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The Neo-Vulgate is currently the typical Latin edition published by the Catholic Church for use in the Roman Rite. As the first vernacular version of the Bible, it is only fitting that it be among the languages in which Faith Comes by Hearing makes the Holy Scriptures available in audio using the rendering of the translator, St. Jerome.
St. Jerome’s work
Born Eusebius Hieronymous Sophronius, Saint Jerome was a prolific writer and a powerful voice in the Christian community. He lived from 342 B.C to 420 B.C. and devoted his life to accurately translating the Holy Bible from Hebrew and Greek into Latin.
The writings of Jerome express a scholarship unsurpassed in the early church and helped to create the cultural tradition of the Middle Ages. Jerome revised his works several times to gain the best translations of the times, still existing and in use today.
Message from Pope Benedict XVI
“. . . I ask that future priests, from their time in the seminary, receive the preparation needed to understand and to celebrate Mass in Latin, and also to use Latin texts and execute Gregorian chant. . . .” (Pope Benedict XVI, Sacramentum Caritatis, 2007)
“The Roman Church has special obligations towards Latin, the splendid language of ancient Rome, and she must manifest them whenever the occasion presents itself.”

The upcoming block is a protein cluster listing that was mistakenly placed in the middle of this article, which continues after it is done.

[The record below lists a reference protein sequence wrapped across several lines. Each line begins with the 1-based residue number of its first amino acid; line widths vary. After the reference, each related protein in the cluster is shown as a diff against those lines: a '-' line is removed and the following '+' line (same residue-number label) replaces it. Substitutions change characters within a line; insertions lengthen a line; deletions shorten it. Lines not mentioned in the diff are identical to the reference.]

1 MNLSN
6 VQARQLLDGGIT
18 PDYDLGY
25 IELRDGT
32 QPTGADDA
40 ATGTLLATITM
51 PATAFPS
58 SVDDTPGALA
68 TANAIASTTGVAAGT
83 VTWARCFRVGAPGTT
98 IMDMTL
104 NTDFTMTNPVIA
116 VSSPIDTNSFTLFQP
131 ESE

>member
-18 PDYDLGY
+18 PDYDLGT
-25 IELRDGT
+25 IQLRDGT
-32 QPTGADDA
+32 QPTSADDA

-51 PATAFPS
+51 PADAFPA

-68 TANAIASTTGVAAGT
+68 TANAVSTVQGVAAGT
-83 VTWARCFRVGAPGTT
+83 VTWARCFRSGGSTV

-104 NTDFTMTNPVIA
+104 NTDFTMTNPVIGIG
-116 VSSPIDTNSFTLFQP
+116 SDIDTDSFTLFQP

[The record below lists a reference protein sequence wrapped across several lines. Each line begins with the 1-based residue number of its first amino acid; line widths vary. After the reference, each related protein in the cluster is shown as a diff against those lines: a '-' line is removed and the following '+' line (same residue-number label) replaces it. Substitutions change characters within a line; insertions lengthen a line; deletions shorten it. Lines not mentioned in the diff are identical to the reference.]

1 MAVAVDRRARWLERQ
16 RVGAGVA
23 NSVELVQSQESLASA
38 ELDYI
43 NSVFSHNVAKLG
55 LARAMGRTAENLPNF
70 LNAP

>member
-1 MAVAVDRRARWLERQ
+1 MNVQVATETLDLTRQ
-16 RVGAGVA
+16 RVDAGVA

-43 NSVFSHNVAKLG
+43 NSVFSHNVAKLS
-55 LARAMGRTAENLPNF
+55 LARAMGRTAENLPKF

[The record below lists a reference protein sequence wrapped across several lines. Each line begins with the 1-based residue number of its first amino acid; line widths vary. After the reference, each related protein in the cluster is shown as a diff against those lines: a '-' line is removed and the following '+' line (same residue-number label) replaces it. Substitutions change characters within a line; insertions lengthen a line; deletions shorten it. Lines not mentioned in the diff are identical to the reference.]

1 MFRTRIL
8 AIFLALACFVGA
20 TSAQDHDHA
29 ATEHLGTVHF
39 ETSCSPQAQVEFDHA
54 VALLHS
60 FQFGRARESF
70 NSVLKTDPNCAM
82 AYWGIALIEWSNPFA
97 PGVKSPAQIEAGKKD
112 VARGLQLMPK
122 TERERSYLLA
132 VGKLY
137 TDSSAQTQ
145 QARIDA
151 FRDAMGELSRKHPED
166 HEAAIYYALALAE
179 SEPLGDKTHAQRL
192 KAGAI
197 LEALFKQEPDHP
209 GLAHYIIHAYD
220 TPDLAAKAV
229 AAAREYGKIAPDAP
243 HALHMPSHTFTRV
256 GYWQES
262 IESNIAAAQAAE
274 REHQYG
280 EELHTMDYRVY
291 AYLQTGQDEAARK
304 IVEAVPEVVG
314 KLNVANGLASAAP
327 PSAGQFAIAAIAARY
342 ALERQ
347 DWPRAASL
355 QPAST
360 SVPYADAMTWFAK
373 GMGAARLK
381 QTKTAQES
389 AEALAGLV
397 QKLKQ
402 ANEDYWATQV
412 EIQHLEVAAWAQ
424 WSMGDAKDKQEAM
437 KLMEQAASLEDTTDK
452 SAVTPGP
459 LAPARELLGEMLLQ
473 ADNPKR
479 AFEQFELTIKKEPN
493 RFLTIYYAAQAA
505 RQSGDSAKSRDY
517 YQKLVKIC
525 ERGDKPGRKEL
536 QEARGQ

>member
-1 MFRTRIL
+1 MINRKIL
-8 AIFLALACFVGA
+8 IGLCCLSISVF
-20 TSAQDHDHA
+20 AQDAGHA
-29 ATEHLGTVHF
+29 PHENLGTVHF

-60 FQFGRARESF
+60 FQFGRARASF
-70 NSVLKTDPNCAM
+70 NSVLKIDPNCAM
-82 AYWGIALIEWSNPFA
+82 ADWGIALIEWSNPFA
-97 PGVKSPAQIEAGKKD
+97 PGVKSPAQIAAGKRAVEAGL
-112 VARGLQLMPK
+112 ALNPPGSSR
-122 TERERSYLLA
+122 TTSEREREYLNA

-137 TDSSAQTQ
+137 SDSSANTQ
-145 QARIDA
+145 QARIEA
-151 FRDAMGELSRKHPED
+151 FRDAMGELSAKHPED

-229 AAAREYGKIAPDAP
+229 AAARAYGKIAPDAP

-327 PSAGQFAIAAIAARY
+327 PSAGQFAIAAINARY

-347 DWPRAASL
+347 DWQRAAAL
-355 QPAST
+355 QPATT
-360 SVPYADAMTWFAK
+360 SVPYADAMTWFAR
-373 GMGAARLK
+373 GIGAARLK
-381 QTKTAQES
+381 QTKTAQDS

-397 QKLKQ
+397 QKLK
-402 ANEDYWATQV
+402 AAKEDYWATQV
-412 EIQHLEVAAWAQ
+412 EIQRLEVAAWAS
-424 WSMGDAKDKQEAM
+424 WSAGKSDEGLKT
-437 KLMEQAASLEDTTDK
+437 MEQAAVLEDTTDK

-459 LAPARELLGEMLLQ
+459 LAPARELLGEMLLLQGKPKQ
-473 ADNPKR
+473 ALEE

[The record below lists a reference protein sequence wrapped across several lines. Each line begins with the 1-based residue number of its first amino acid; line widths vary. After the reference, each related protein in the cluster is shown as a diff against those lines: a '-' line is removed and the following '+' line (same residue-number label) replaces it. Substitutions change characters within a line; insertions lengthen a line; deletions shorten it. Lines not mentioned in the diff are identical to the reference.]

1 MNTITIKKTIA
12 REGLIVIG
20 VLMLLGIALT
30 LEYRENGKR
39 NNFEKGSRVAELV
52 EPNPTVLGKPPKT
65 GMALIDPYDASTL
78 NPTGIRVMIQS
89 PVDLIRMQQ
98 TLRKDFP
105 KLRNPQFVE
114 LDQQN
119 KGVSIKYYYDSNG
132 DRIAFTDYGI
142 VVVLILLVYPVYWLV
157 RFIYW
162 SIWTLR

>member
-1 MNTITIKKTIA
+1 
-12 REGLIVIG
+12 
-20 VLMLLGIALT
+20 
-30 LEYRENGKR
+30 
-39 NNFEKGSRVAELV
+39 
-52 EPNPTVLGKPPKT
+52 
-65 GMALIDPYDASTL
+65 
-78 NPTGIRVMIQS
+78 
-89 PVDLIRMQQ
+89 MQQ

- Pope John Paul II, Dominicae Cenae, 1980
“The use of Latin language. . . is to be preserved in the Latin rites.”
- Vatican II, Sacrosanctum Concilium [Constitution on the Sacred Liturgy], no. 36
“Care must be taken to ensure that the faithful may also be able to say or sing together in Latin those parts of the Ordinary of the Mass which pertain to them.”
- Sacrosanctum Concilium, no. 54
“I believe this is a worthwhile project. With the renewed interest in Latin in the Church these days, a recording of the spoken Scriptures does have a place. An ancillary benefit would be the availability of another opportunity for students of Latin to hear a new recording of spoken Latin.”
– James F. Pauer , President, Latin Liturgy Association
“From an academic point of view, I can assert that there is considerable scholarly interest in the Latin Vulgate because it is the substratum for the prayers of the Roman liturgy and offers the spiritual milieu for it. To hear, as well as to read, the Holy Scriptures in Latin – the first language into which the original Hebrew and Greek were translated – would be a wonderful source for reinforcement of biblically grounded faith as well as cultural enrichment.”
– Rev. Thomas M. Kocik, Editor, Antiphon: A Journal for Liturgical Renewal
Tags: biblium.is, biblium, biblium is, pronounce sacramentum caritatis.
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